The fiberglass pool shell mold
Fiberglass pools are constructed on molds, which does limit the range of shapes and sizes available for your pool project to whatever molds your manufacturer uses.
All River Pools molds are made from fiberglass reinforced with steel bars. Our molds are bright red-orange so it's easier to see when we've completed each layer -- we apply each layer of the pool shell on top of the mold, which means our pool shells are built from the inside (the surface gelcoat) out. Check out this critical first step in our manufacturing process below:
If you're still vetting fiberglass pool manufacturers, make sure to ask your manufacturer these three questions about the mold used to create your pool shell:
- Is the mold true and level? (will your shell be flush with the ground if properly installed?)
- Is the mold reinforced with steel? (is it durable?)
- Is the mold's finish smooth and regularly maintained? (is it free of defects?)
The surface gelcoat
The inside finish of a pool shell is what you can see and touch once your pool is properly installed and ready for swimming. It's called a gelcoat, and you can watch a quick overview of the the gelcoat application process below:
Our gelcoats are super smooth and durable, and all fiberglass pool gelcoats are inherently algae-resistant, which is a big upside to fiberglass pools that tends to make them much lower-maintenance than other types of pools over the long term.
Every time we apply chopped fiberglass to a pool shell, we first mix it with either vinyl ester resin or polyester resin. Resins add adhesive qualities to fiberglass, which makes it bond or stick to itself, and to any connected layers in the pool shell.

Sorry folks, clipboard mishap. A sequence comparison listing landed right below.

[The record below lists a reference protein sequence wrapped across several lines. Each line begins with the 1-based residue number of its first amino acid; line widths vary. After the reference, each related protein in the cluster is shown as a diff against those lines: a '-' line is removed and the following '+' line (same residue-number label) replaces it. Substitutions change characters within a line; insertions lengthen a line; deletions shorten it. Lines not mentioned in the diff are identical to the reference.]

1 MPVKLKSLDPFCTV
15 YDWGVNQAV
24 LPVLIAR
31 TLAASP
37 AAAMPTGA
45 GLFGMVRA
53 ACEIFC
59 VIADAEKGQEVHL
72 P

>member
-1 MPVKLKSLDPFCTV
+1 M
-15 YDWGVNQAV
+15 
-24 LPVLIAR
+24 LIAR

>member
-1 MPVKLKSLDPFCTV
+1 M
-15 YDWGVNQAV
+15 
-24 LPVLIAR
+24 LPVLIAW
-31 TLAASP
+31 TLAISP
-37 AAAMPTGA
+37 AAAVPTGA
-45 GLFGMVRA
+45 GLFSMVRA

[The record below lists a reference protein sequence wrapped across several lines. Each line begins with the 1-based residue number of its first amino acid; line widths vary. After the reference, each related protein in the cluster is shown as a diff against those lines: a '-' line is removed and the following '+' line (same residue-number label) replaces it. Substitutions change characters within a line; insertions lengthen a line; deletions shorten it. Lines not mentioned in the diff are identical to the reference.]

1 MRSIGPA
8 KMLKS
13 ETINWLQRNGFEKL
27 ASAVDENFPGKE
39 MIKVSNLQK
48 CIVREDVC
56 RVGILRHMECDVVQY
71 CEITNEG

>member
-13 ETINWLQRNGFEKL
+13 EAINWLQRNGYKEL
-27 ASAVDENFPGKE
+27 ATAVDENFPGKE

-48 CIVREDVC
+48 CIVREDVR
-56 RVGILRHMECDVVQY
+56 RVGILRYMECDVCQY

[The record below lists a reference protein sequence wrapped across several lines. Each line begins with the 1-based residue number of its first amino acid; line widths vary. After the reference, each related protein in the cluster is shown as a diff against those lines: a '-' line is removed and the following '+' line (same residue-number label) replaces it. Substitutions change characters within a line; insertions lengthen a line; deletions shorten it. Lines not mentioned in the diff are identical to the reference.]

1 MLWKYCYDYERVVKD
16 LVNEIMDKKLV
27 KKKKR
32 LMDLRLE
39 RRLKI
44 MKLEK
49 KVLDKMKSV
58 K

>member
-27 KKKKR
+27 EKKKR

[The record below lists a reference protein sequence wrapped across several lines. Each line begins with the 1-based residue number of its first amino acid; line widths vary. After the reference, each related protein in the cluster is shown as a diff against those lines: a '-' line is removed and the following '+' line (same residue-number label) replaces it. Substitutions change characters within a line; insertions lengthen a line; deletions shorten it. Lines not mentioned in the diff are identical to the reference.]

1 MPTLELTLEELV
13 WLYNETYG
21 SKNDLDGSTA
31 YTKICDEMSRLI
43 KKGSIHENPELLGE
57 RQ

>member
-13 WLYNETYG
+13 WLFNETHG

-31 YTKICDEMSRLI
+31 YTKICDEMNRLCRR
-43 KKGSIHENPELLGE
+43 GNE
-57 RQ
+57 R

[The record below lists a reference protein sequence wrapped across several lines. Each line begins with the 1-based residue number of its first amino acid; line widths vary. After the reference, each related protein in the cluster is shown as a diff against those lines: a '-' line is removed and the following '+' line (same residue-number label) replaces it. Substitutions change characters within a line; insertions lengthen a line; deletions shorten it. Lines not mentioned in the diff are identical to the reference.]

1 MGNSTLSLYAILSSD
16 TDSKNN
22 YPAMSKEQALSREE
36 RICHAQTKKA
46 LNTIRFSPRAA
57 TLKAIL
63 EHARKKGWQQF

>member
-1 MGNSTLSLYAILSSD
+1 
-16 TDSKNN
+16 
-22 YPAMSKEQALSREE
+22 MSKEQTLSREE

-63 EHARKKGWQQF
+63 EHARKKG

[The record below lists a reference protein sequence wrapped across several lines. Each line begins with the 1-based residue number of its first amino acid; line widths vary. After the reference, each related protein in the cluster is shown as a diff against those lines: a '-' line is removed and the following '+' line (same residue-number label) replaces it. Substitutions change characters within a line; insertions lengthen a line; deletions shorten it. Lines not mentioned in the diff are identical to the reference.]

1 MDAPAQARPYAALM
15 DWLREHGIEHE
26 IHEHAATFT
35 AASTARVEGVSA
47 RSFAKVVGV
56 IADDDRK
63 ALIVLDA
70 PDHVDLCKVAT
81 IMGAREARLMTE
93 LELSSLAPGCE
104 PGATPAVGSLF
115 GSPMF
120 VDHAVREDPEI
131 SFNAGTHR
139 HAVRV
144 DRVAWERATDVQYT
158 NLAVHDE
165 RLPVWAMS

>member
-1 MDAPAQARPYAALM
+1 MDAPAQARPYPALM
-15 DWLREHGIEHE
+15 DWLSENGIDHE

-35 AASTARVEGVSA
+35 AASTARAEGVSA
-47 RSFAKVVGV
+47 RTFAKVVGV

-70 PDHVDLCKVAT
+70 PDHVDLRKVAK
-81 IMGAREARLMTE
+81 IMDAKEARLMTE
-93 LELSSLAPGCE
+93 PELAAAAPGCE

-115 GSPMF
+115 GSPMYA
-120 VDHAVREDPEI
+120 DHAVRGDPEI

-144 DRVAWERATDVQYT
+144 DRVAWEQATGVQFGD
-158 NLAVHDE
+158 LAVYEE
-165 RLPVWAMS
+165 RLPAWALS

By the way, "resin" is pronounced reh-zin -- rah-zin is rosin, which you might use with a violin.
Here's an easy way to picture the process: papier-mâché.
Most of us have probably tried to make papier-mâché shapes by using strips of newspaper mixed with glue. My family often uses balloons as the "mold" for our papier-mâché creations.
If we painted the balloon with just a thin layer of glue, it wouldn't be papier-mâché, and the glue wouldn’t retain the balloon's shape after the balloon pops -- glue doesn't have a lot of inherent structural support. On the other hand, dry strips of newspaper won't even stay on the balloon, because they have no adhesive properties.
But if you mix newspaper with glue, and you've got structure and adhesion. It's pretty much the same as our mixture of fiberglass and resin. Fiberglass provides structure, while resin helps the structure stick together. In this example, resin is the glue to the fiberglass’ paper. When mixed and applied together, they keep the correct shape with proper support.
Check out the third video in our series, which covers our use of resin in more detail:
We use vinyl ester resin first because it’s waterproof.
This layer of vinyl ester resin keeps water out of the polyester resin layers. If we didn't build our pool shells this way, interior layers of fiberglass might absorb water and produce visible bubbles in the gelcoat, called osmotic blisters by pool builders and manufacturers. Vinyl ester resin won't break down when exposed to pool water... but polyester resin can.